I bought some road tires that were made for flat resistance, but within two months, the sidewalls on both got damaged to the point where I was getting repeated blowouts. I wrote to the manufacturer, and they were kind enough to send me a replacement pair.

In the meantime, I bought some new flat resistant tires to replace the busted ones.

Now I have two new pairs of flat resistant tires, but I only have a use for one at a time. How long can I store a new pair before I have to worry about the material degrading, dry rot, etc.?

(not mentioning the brands here because I don't want to bash the manufacturer that sent me the replacement.)

  • Did you ask the manufacturer? Maybe they can give you info since they have to store tires themselves.
    – Jason S
    Dec 12, 2011 at 23:29

3 Answers 3


It depends on the storage conditions. If kept at room temperature, not excessively humid or dry, and kept in the dark, they can be stored for a long time. Oftentimes for years.

Your best storage bet is to wrap them in plastic and stash them in the back of a closet. I've kept high-end tubulars for two years that way and that rubber is much more sensitive to storage/dry rot compared to puncture-resistant tires.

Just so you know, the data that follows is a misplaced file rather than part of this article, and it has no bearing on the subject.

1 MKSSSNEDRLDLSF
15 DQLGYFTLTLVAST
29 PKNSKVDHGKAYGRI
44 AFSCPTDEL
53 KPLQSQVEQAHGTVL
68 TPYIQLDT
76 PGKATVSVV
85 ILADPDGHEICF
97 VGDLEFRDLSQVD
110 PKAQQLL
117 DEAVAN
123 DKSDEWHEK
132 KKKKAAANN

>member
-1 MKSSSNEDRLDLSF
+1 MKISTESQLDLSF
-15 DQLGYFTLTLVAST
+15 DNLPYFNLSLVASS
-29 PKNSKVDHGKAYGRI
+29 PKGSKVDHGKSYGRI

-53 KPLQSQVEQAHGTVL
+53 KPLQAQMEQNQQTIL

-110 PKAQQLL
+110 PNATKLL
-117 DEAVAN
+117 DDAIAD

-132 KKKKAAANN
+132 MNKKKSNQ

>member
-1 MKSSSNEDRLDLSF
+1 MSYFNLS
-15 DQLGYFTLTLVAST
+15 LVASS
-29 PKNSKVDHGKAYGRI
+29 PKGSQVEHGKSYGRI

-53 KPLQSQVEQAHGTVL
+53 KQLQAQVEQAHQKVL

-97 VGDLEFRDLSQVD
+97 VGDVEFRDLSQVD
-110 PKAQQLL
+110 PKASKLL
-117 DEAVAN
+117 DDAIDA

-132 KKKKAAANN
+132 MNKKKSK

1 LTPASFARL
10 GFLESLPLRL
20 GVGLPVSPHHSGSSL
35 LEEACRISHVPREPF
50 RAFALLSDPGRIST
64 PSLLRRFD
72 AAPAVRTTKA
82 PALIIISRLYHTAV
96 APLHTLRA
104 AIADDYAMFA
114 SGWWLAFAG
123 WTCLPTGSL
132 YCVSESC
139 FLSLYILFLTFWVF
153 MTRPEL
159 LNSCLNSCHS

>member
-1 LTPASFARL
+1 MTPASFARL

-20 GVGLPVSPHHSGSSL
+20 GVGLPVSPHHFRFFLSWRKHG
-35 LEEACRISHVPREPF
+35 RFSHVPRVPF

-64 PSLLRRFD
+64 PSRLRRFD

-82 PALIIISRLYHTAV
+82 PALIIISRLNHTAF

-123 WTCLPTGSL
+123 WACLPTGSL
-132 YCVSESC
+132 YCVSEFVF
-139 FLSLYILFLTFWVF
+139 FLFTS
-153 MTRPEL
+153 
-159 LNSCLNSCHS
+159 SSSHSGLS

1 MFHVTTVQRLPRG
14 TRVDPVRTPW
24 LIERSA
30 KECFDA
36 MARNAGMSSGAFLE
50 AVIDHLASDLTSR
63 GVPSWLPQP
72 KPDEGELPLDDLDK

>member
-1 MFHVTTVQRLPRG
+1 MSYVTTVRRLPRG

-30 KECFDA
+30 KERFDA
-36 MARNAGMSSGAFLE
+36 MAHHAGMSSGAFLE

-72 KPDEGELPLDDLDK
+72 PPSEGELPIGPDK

I would guess that if they're stored in a cool dark place, and, preferably, kept wrapped somehow, they should be good for ten years or so (though possibly less for gumwalls). You need to keep them away from UV light, ozone, and stuff like fumes from a poorly vented heater. (Also, any sort of petroleum fumes would be bad, so a garage is not ideal.)

Also try to store them in such a way that they won't be distorted too badly (though perfectly flat is not necessary). Wrapping (spiral plastic wrap, eg) helps keep the nasty stuff away, and helps keep them from getting distorted.


I got some 15 year old new tires I've had in my garage for years. I put them on my car last week and they're fine so far.

  • Welcome to Bicycles @Jim. Such a short post should be made as a comment, when you have 50 rep. Kindly
    – andy256
    Sep 2, 2015 at 21:46
  • 2
    And observations that apply to automobile tires are not generally applicable to bike tires. Sep 2, 2015 at 23:41
  • Even for automobile tires, you have to be careful. A bicycle tire is quite different.
    – Batman
    Sep 14, 2016 at 16:34

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